This article was authored by Abraham M. Keita, One Young World Peace Ambassador and 2015 Winner of the International Children's Peace Prize*
Two years ago, on November 9, I delivered a speech from the lectern in the Hall of Knights, The Hague, in the Netherlands, while receiving the 2015 International Children’s Peace Prize. Speaking for the very first time from a podium to such a global audience, I was drowning in fear and nausea. Climaxing that statement, I reminded adults in these words: You have all been children. Your graduation from this social status does not distinguish you from us. You are all alumni of childhood!
In the views of many, those words were as enthusiastic and they were, perhaps, eloquent. If any part was worthy of my commendation as the writer of my own speech, that was. As I churn out those lines, I was chunked with optimism and filled with faith: that the world would now listen and act, that humility would now be restored and that children would finally live as the “precious jewels” they are. Two years after that historic ceremony that somehow has changed my life and given me a global platform to continue my advocacy for children’s rights, I have seen, heard and read more sad stories about children than ever before. Whether it the story of children in the villages of Africa or the mountain ranges of Asia; whether it is the tale from the shores of The Amazon in South America or the icebergs of Antarctic – the world is failing its children.
From the slaughter camps of Myanmar to the firing squads of Aleppo, the narratives are all but savagery and pity. The story in Yemen is no better; Somalia is yet another abyss, while South Sudan crawls in crisis. A world with little remorse!
Education is still not a human right for millions of children, mostly girls and health care is a right given to a privileged few. It must become a reality for all children - children in New York, Paris, London, or Beijing as well children in Kakuma in Kenya, West Point in Liberia, Benghazi in Libya, or Alexandra in Gauteng, South Africa. Poverty continues to be a pervasive nightmare. In 2016, a joint World Bank-UNICEF study revealed that nearly 385 million children live in extreme poverty. Yet, the world celebrates millionaires and billionaires. Annually, Forbes publishes its listing of the world’s richest people. How I wish it would start publishing data on people taken out of poverty every year. I am not saying that these millionaires and billionaires should not be recognized, but let them realize that they must help; they must do more to end the visual circle of impoverishment. We live in a world where the eight (8) richest men are wealthier more than half of the world’s population. A world with little remorse!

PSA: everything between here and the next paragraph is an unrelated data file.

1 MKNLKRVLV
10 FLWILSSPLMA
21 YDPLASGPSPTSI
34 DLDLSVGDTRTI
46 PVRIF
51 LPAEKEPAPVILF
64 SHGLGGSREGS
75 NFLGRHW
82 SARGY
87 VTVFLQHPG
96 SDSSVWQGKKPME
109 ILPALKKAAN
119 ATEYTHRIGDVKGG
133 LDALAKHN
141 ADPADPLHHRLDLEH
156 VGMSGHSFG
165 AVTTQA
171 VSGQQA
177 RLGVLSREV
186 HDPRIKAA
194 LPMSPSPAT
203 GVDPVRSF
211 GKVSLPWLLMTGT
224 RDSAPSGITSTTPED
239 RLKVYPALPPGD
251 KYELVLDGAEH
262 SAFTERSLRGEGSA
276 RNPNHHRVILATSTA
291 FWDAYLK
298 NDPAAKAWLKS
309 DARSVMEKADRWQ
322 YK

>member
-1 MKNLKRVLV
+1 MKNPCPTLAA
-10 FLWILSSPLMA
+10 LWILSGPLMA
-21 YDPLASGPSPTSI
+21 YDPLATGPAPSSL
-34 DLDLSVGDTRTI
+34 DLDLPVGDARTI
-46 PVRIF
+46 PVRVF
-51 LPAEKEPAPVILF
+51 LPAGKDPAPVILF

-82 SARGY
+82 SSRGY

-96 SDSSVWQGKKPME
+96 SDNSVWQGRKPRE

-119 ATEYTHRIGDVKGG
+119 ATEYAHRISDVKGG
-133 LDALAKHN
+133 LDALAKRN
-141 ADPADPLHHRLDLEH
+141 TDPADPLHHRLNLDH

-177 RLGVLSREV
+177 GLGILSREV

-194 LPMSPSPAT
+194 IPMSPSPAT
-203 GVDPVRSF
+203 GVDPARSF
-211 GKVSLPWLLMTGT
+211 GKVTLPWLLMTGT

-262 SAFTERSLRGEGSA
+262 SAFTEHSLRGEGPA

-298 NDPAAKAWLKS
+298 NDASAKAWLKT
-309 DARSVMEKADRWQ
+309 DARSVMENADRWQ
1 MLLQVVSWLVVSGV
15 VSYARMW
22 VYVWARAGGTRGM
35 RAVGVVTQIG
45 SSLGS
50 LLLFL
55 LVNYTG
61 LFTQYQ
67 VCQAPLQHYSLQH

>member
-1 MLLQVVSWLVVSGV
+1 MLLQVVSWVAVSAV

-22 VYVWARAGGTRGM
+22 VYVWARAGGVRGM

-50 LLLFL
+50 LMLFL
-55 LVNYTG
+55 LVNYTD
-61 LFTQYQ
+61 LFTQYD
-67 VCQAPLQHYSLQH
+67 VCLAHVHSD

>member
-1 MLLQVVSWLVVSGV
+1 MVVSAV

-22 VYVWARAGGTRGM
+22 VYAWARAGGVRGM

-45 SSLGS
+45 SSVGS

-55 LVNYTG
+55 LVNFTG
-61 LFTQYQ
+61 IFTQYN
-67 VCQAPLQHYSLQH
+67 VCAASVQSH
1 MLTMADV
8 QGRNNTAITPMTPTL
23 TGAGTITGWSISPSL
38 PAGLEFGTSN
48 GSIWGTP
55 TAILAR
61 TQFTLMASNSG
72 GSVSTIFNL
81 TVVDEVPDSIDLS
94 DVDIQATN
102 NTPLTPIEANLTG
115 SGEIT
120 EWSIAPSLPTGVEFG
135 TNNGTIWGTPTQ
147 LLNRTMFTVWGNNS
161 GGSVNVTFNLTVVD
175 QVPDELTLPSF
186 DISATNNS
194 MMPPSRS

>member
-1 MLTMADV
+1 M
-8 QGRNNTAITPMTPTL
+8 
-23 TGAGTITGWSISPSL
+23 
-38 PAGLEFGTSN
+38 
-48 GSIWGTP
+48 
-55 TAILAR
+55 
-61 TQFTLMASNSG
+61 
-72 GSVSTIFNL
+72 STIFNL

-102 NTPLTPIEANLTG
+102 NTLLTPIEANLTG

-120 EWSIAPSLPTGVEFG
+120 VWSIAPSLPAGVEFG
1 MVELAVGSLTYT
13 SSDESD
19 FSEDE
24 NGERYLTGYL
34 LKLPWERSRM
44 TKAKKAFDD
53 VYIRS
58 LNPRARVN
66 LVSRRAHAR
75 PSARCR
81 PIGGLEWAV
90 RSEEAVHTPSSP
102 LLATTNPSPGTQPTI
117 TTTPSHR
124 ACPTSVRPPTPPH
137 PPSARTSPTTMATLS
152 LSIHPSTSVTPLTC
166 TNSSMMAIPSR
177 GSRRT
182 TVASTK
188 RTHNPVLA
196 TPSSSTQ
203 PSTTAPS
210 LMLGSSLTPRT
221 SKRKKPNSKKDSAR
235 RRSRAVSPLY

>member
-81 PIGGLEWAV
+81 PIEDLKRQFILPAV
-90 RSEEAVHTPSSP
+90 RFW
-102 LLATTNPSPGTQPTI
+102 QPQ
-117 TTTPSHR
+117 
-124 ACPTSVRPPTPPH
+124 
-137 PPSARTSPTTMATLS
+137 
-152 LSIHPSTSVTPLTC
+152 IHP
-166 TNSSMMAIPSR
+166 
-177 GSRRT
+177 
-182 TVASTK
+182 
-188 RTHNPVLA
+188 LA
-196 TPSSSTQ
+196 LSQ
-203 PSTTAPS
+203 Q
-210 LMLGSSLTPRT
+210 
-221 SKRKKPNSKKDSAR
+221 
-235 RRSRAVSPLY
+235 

Every 5 minutes, a child is killed by violence. Conflict, abuse, and exploitation affect all children around the globe – every single day! Despite the threats of terrorism, super-powerful nations still finance conflicts, give weapons to armies or rebel groups and annually increase their military expenditures. Therefore, we have to deal with two things: terrorism (by radicals and extremists) and legalized terrorism by “big nations”. Instead of building bridges that increase humanitarian response, countries are building nuclear arsenals – casting humanity into fear and darkness. The United Nations on a daily basis provides a litany of the budget or funds needed to respond to and resolve threats to human existence – refugee and migrant crisis, disasters, hunger, and famine – but all those requests fall on deaf ears. It seems nations are rather gravitating towards warfare than welfare.
I was once a child, and still a teenager. I am 19 years old, but my generation has seen more wars and adversities than at any point in time in history. We are called names: some call us “the lost generation”. Others say “the internet generation”; but even on the internet, we are victims of abuse and molestation. Cyber-child pornography.
We are the victims of the mess created by adults!
From these stories, fellow youngster and education activist Malala Yousafzai gets her inspiration to demand change. From these accounts, fearless young leaders including Muzoon Almellehan of Syria and Yeonmi Park of North Korea are moved to demand actions for human rights. These are the narratives that motivate every child, every youth to make the difference. This is the strength of our generation – standing up for the weak and being the voice of the voiceless.
*Abraham Keita is a child rights activist. His work for children and youth continues to inspire and influence millions across the globe. Follow him on Facebook at Abraham M. Keita and Twitter @VIKeita